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Extending an apology to those caught in the unemployment epidemic

 |  Young Voices

"I prefer a Church which is bruised, hurting and dirty because it has been out on the streets, rather than a Church which is unhealthy from being confined and from clinging to its own security. I do not want a Church concerned with being at the centre and then ends by being caught up in a web of obsessions and procedures." -- Pope Francis, Evangelii Gaudium (49).

At the end of 2009, my husband was literally the poster person for the unemployment epidemic in our country, pictured holding our newborn son on the cover of The New York Times, after losing a full-time job in ministry. Until Sept. 3 of this year, I was receiving unemployment checks. I was out of work for five months. I took my son out of his preschool to be home with me and tried to find ways for us to get out whenever possible. We frequented the zoo, as we already had a membership, and went to the public library in between my hours at home trying to decipher the necessary unemployment paperwork and applying to jobs in the area.

One of the most prevalent emotions I experienced both when my husband was unemployed and during my recent period of unemployment was tremendous isolation and loneliness. My life had changed so significantly, and all of my friends continued living the life I knew and missed -- dinners out, work banter, the daytime busyness. We awkwardly no longer knew what to say to one another, so visits were less frequent.

After months of being unemployed, a friend and former co-worker whom I hadn't seen in years stopped by. When she arrived, we shared a meal and caught one another up on general updates, then while sitting at the dining room table she invited my husband and me to tell our story, the full story, listening intently to every aspect. She then did something incredibly powerful -- she apologized. She'd had no hand in the wrongdoing that led to my situation. But she knew we would never receive an apology, reconciliation or even acknowledgement from those who did. She apologized for our church, perhaps for the good we'd all failed to do, saying simply that we deserved better. My husband cried, and he's not a crier.

When I was a child, I remember finding the words to express my regret or sorrow for something I had done quite challenging. Even now, I much prefer to try to fix a situation than have to say I'm sorry. So to have someone apologize for something that was in no way her own fault was profound and exactly the healing I needed. I realized I would never receive an apology from those who had wronged me, and she knew this, too. Our faith can lead us to be that healing force as an intermediary grace by acknowledging a wrong happening on a systemic level through a very personal message in a request for forgiveness.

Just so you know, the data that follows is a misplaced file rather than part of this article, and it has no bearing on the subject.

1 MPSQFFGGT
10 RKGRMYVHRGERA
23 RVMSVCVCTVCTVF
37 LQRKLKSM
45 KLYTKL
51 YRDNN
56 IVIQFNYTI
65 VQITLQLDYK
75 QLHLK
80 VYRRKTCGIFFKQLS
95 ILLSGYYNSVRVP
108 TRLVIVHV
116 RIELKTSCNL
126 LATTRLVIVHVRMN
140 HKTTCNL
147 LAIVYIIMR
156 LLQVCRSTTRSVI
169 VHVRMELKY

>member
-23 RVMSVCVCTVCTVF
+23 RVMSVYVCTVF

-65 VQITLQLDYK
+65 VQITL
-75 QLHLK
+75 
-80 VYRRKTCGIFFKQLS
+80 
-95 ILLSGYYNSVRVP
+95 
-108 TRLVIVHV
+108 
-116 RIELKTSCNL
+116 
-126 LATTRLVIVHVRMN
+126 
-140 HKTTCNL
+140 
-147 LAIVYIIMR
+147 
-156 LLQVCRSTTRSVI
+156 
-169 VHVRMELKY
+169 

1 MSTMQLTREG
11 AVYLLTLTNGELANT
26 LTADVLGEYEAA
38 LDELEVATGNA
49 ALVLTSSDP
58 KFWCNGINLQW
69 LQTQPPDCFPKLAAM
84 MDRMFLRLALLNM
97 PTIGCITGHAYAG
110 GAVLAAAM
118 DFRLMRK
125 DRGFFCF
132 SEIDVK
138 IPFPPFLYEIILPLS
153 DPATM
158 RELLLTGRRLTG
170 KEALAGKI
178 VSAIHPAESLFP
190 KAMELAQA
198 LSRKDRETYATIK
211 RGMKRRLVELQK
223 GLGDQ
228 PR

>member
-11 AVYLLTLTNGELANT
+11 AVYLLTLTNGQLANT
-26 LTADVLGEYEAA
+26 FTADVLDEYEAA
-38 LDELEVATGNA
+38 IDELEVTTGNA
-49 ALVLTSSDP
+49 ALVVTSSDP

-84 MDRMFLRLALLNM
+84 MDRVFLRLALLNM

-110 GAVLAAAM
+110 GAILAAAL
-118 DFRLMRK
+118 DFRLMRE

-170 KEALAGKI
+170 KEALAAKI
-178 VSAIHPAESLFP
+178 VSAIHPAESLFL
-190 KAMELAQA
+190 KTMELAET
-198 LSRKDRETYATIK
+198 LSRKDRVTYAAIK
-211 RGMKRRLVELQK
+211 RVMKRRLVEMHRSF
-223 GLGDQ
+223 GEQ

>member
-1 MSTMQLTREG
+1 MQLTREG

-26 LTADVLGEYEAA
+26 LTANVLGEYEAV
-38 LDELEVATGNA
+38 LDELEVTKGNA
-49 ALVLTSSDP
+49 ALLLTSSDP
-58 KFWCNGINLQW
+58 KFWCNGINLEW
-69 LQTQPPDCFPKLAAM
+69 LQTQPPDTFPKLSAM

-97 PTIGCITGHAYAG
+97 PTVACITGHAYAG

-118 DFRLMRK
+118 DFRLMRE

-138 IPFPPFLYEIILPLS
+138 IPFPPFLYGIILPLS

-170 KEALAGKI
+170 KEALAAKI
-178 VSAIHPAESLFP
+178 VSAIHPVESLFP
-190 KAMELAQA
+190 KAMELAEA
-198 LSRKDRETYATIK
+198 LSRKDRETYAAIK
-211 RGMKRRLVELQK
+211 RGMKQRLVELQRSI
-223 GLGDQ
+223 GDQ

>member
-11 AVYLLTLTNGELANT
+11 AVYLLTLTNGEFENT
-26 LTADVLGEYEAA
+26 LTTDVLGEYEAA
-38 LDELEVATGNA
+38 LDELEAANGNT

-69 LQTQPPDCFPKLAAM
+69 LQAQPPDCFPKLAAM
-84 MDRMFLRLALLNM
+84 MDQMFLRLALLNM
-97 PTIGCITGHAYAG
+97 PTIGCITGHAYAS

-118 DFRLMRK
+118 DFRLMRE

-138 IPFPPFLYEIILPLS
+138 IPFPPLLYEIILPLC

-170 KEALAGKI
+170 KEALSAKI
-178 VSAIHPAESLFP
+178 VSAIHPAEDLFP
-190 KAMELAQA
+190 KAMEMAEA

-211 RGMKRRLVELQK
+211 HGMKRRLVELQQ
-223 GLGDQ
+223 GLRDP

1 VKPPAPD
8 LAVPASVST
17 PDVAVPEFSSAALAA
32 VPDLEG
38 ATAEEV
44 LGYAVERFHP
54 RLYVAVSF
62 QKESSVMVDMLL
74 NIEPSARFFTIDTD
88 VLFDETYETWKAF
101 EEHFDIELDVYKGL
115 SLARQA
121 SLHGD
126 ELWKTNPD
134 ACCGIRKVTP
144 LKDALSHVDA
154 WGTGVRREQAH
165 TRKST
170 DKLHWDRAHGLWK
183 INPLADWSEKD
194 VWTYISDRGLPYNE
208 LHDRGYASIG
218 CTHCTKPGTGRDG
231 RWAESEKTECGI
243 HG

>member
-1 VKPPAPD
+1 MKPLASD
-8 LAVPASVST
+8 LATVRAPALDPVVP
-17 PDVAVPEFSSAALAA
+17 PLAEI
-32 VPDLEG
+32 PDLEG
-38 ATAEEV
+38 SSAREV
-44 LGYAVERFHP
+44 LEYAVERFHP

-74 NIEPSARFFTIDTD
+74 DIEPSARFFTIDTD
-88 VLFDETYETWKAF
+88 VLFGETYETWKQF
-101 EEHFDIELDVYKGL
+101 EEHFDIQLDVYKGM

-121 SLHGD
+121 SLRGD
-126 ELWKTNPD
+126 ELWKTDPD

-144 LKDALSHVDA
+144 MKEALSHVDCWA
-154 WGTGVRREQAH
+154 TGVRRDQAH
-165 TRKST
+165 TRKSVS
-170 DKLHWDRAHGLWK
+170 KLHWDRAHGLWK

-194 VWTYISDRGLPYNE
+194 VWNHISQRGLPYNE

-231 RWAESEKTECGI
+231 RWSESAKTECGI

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On Dec. 28, while many of us will still be decking the halls celebrating the Christmas season, 1.3 million unemployed people currently receiving benefits will lose them. This number does not include the additional million or more who will lose them in early 2014, as well.

This week, Rex Huppke said in his Chicago Tribune column "A sincere message for the jobless among us": "I am sorry to each and every one of you, all 1.3 million, who will be losing your unemployment benefits. You deserve help, not a political brushoff."

It is all too often that we look at our ongoing unemployment crisis and say, "That's so messed up. That's such a problem." The word that in the preceding phrases is an outstretched arm, keeping this terrible phenomenon at a safe distance. When I was out of work, I heard those phrases often. Something changes when someone says "I'm sorry," "We're sorry." The difference is involvement, an acknowledgement that in some indirect way, I have contributed to this, even if only through the good I've failed to do. When we take responsibility, things may actually change. The jobless in our families, our communities and our nation need to hear "We're sorry."

I am sorry and want to honor the dignity and worthiness in all who are unemployed.

Let Your God Love You

Be silent.
Be still.
Alone.
Empty
Before your God.
Say nothing.
Be silent.
Be still.
Let your God look upon you.
That is all.
God knows.
God understands.
God love you
With an enormous love,
And only wants
To look upon you
With that love.
Quiet.
Still.
Be.
Let your God --
Love you.

-- Edwina Gately, from Whispers: Conversation with Edwina Gately (Chicago: Source Books, 2000), by Edwina Gately and Jane Hammond-Clarke

[April Gutierrez is a graduate of Boston College's School of Theology and Ministry and is a campus minister for First-Year Experience at Loyola University Chicago. She is a contributor for NCR's most recent e-book: Pope Francis at 100 Days: The World's Parish Priest.]

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November 21-December 5, 2014

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